Visual Studio 11 Beta was made available today (See Jason Zander’s announcement). It can be downloaded from here. These are my first impressions after downloading and trying it.

The New UI
I have already talked about the new Chrome theme. I find it awful, you don’t know what’s enabled and what is not. I wish they change it, and at least give us the possibility to opt for this theme or the classic colored theme.

Startup time
It takes Visual Studio 2010 about a whole minute to start on my machines, so I didn’t have great expectations for Visual Studio 11. However, I am impressed with the startup time, which is about 3 seconds. Excellent.

Opening projects created with a previous version
When I opened a solution build with VS2010 it did not prompt me the classic question about upgrading to the new version. That’s because the project file schemas were not changed between VS2010 and VS11. This is the first time this happens. As for the solution file, it just updated the format version without prompting for anything.

Microsoft Visual Studio Solution File, Format Version 12.00
# Visual Studio 11

Quick launch window
The first thing I do when I install Visual Studio is changing the fonts. But sometimes finding such windows or commands is cumbersome. A new window called Quick launch is now available in the top right corner. You can type for commands and it searches through menus, options, tool windows, etc. displaying a list of results. When you press on a result it executes the command.

Solution Explorer
This is now a hub for functionality previously available in Solution Explorer, Class View, Object Browser, Call Hierarchy, Navigate To, and Find References tool windows.


You can search in the solution explorer, view the call graph, hierarchy types etc. As you do this it creates new views kept in a stack. It is possible to navigate between these views with two buttons, Back and Forward that are available in the left side of the Solution Explorer toolbar.

The other buttons are:

  • Home: brings back to the home view of the solution explorer
  • Collapse all: collapses all the items in the Solution explorer three view
  • Sync with Active Document
  • Preview selected items: when this is enabled, as you select files in the tree they are displayed in a special document window, docked on the left of the documents bar. This is excellent because it helps viewing the file (or a method in a file) immediately, yet without opening lots of files (since they are all displayed, one at a time, in the same document window).
  • Properties: opens the properties window for the current item
  • Show all files: as in previous versions
  • View class diagram: shows the class diagram (or creates a new one if one does not exist) for the current item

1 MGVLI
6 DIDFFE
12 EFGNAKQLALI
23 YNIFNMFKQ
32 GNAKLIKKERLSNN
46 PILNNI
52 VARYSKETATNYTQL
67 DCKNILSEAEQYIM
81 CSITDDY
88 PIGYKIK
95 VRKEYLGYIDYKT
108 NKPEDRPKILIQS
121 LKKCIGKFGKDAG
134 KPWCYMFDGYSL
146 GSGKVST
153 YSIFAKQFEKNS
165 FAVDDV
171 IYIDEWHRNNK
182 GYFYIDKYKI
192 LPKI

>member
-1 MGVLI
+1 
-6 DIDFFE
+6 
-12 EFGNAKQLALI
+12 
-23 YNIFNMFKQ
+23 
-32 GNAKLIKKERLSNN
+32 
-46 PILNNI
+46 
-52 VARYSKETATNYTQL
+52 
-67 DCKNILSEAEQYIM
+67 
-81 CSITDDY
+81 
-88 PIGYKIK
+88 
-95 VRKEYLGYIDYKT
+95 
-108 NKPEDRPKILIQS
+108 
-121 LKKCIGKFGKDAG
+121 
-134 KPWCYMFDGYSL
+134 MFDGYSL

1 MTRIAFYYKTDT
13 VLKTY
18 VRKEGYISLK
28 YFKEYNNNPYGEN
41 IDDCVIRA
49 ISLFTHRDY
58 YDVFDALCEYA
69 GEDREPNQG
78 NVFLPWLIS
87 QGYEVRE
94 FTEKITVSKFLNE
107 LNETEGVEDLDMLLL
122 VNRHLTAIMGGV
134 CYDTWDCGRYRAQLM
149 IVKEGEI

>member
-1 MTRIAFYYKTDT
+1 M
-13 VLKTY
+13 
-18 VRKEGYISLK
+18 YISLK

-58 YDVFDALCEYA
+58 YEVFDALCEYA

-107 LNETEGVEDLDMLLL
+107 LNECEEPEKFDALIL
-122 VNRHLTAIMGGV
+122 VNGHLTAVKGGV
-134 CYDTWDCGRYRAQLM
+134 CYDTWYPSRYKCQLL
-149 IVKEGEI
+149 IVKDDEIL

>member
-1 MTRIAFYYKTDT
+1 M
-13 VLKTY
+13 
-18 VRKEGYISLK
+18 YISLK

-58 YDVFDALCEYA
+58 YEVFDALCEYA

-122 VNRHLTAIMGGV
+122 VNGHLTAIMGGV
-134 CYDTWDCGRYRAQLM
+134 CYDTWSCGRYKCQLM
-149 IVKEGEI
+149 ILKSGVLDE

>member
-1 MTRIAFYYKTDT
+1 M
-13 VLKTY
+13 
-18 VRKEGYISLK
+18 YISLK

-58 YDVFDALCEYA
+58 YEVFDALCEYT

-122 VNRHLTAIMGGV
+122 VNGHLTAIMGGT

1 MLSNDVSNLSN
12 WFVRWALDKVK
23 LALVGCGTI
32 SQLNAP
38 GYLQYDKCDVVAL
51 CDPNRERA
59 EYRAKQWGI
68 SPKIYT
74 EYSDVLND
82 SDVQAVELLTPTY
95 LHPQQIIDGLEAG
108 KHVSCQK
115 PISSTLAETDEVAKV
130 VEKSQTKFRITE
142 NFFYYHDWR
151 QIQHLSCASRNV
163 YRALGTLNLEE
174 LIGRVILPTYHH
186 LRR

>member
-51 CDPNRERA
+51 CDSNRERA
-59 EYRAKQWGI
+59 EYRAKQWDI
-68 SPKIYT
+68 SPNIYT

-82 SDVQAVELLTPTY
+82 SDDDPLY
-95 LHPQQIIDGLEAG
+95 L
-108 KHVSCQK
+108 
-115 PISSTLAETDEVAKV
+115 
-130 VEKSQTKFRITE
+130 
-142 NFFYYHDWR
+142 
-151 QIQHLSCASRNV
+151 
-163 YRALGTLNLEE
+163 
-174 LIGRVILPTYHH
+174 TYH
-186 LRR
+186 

• Create a new window containing a copy of the content of this window: this duplicates the solution explorer window, just in case you want multiple views

If you want to quickly find something in the solution explorer, you can use the search control. As you type, the content is filtered to show only the elements that contained the type text. This includes source files, references, images and everything else in the tree.

Search and Replace
There is a new quick window for search and replace. This window is displayed in the top-right corner of the active document window. This window is specific for each document; when you switch to another document, it closes.

It is possible though to open the classic window, which looks like this:

Symbol selection
A nice IntelliSense feature is highlighting in the entire document the symbol under the cursors selection. This helps a lot figuring where else in the code the symbol is used. And also helps when you have variables with the same name in different scopes, because it only highlights the symbols that are visible in the scope of the block where the cursor is.

References Window
The window for adding references has also been redesign. You can see a list of the available components that can be referred. As you hover the mouse over them a check box is displayed on the left, so you can check that component for being added.

NuGet Package Manager
For .NET projects a NuGet package manager is available. You can open it from context menu for the solution or the project.

It opens a dialog where you can search for packages, install, update or remove.

XML Doc comments for VC++
A great feature that was finally added for VC++ is XML doc comments. You can add them to C++ types and methods and generate XML doc files. For generating the output file the /doc switch must be set.

For this sample

The following output file was generated:

The gotcha is that so far it does not work in the automatic way as for C# or VB.NET. When you type /// it does not automatically generate the stubs, you have to add everything manually.

You can use these files to generate MSDN-style documentation using for instance the Sandcastle compiler.

Additional readings

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Dear Microsoft,

I have recently read the two blog posts about the new “developer experience” with Visual Studio 11 (part 1 and part 2). I don’t have the IDE yet (since the beta will be made available on February 29), but from the blog posts I see that you once again changed the look and feel. Why do you have to do this all the time? Can’t you sell a new version without redesigning the UI? We don’t get used well with a version and you change the game again. And like it wasn’t bad enough to do such a big changed, you decided to go with a chrome theme. This is what I call “Windows disabled”; you can’t get a good feeling of what is enabled and what is not. Everything is in tones of gray and confusing.

Why do you have to invest all that time in redesigning the UI with each release? Why don’t you focus on making the current UI more responsible (for instance VS2010 takes 1 minute on my machines to start) and less buggy? Why don’t you invest that time in building features that make our lives easier? Like providing multiple windows for search results (not just two) or supporting auto completion (like it was in all versions until VS2010) in the folder selection fields in the New Project dialog?

So dear Microsoft, please

  1. make it possible for us to change the Chrome theme to the old colored theme
  2. don’t change the UI with each version

A concerned developer